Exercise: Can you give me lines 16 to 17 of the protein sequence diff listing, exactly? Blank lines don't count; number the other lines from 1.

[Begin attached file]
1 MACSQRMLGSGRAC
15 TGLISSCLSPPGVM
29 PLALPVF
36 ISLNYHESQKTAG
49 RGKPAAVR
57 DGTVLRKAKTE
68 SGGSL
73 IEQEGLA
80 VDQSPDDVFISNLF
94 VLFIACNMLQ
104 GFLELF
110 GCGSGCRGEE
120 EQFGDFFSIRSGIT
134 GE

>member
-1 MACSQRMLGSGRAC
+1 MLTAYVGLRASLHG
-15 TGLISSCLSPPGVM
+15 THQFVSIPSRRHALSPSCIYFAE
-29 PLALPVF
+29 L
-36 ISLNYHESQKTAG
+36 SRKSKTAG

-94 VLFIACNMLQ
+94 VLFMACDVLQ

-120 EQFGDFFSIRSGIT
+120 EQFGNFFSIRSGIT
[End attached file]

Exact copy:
-1 MACSQRMLGSGRAC
+1 MLTAYVGLRASLHG